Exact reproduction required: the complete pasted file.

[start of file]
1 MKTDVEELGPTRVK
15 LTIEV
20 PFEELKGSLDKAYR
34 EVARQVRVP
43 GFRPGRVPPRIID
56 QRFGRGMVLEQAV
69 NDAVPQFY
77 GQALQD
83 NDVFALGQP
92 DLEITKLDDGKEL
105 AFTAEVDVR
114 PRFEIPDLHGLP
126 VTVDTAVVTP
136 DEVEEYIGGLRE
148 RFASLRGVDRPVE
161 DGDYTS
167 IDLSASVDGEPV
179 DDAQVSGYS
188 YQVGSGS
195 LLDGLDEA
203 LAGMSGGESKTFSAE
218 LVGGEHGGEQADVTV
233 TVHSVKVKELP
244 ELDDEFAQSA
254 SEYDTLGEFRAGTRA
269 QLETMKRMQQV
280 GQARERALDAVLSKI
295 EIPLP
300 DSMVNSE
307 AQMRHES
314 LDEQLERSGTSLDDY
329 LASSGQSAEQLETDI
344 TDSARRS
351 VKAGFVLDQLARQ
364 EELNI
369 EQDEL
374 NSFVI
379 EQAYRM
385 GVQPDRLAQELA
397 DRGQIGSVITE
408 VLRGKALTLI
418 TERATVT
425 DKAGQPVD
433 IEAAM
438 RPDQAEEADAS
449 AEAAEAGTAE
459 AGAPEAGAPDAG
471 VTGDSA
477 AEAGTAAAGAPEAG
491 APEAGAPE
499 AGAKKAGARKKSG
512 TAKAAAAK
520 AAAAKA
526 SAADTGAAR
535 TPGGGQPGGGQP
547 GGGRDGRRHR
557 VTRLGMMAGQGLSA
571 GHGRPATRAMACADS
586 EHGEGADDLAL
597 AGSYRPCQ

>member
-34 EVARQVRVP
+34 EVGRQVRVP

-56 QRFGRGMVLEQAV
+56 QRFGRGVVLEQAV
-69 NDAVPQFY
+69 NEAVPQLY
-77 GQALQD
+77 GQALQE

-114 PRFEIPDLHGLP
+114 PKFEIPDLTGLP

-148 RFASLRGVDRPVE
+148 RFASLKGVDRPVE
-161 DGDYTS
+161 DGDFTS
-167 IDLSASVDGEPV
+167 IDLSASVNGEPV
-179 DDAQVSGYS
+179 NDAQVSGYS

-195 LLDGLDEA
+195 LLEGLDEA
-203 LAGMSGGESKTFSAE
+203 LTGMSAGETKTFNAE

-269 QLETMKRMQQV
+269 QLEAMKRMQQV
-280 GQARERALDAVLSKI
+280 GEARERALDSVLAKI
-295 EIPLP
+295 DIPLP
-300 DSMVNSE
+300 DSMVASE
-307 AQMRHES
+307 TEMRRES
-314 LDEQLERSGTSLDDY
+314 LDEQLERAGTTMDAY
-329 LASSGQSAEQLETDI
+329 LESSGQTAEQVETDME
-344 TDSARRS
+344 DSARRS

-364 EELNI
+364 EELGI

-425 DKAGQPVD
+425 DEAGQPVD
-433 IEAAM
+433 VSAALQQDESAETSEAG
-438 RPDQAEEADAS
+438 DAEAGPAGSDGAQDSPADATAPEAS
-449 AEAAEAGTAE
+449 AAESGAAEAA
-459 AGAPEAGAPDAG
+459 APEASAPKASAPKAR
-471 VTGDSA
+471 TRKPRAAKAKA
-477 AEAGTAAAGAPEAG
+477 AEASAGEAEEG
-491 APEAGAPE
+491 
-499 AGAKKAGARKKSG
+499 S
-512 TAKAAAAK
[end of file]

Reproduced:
1 MKTDVEELGPTRVK
15 LTIEV
20 PFEELKGSLDKAYR
34 EVARQVRVP
43 GFRPGRVPPRIID
56 QRFGRGMVLEQAV
69 NDAVPQFY
77 GQALQD
83 NDVFALGQP
92 DLEITKLDDGKEL
105 AFTAEVDVR
114 PRFEIPDLHGLP
126 VTVDTAVVTP
136 DEVEEYIGGLRE
148 RFASLRGVDRPVE
161 DGDYTS
167 IDLSASVDGEPV
179 DDAQVSGYS
188 YQVGSGS
195 LLDGLDEA
203 LAGMSGGESKTFSAE
218 LVGGEHGGEQADVTV
233 TVHSVKVKELP
244 ELDDEFAQSA
254 SEYDTLGEFRAGTRA
269 QLETMKRMQQV
280 GQARERALDAVLSKI
295 EIPLP
300 DSMVNSE
307 AQMRHES
314 LDEQLERSGTSLDDY
329 LASSGQSAEQLETDI
344 TDSARRS
351 VKAGFVLDQLARQ
364 EELNI
369 EQDEL
374 NSFVI
379 EQAYRM
385 GVQPDRLAQELA
397 DRGQIGSVITE
408 VLRGKALTLI
418 TERATVT
425 DKAGQPVD
433 IEAAM
438 RPDQAEEADAS
449 AEAAEAGTAE
459 AGAPEAGAPDAG
471 VTGDSA
477 AEAGTAAAGAPEAG
491 APEAGAPE
499 AGAKKAGARKKSG
512 TAKAAAAK
520 AAAAKA
526 SAADTGAAR
535 TPGGGQPGGGQP
547 GGGRDGRRHR
557 VTRLGMMAGQGLSA
571 GHGRPATRAMACADS
586 EHGEGADDLAL
597 AGSYRPCQ

>member
-34 EVARQVRVP
+34 EVGRQVRVP

-56 QRFGRGMVLEQAV
+56 QRFGRGVVLEQAV
-69 NDAVPQFY
+69 NEAVPQLY
-77 GQALQD
+77 GQALQE

-114 PRFEIPDLHGLP
+114 PKFEIPDLTGLP

-148 RFASLRGVDRPVE
+148 RFASLKGVDRPVE
-161 DGDYTS
+161 DGDFTS
-167 IDLSASVDGEPV
+167 IDLSASVNGEPV
-179 DDAQVSGYS
+179 NDAQVSGYS

-195 LLDGLDEA
+195 LLEGLDEA
-203 LAGMSGGESKTFSAE
+203 LTGMSAGETKTFNAE

-269 QLETMKRMQQV
+269 QLEAMKRMQQV
-280 GQARERALDAVLSKI
+280 GEARERALDSVLAKI
-295 EIPLP
+295 DIPLP
-300 DSMVNSE
+300 DSMVASE
-307 AQMRHES
+307 TEMRRES
-314 LDEQLERSGTSLDDY
+314 LDEQLERAGTTMDAY
-329 LASSGQSAEQLETDI
+329 LESSGQTAEQVETDME
-344 TDSARRS
+344 DSARRS

-364 EELNI
+364 EELGI

-425 DKAGQPVD
+425 DEAGQPVD
-433 IEAAM
+433 VSAALQQDESAETSEAG
-438 RPDQAEEADAS
+438 DAEAGPAGSDGAQDSPADATAPEAS
-449 AEAAEAGTAE
+449 AAESGAAEAA
-459 AGAPEAGAPDAG
+459 APEASAPKASAPKAR
-471 VTGDSA
+471 TRKPRAAKAKA
-477 AEAGTAAAGAPEAG
+477 AEASAGEAEEG
-491 APEAGAPE
+491 
-499 AGAKKAGARKKSG
+499 S
-512 TAKAAAAK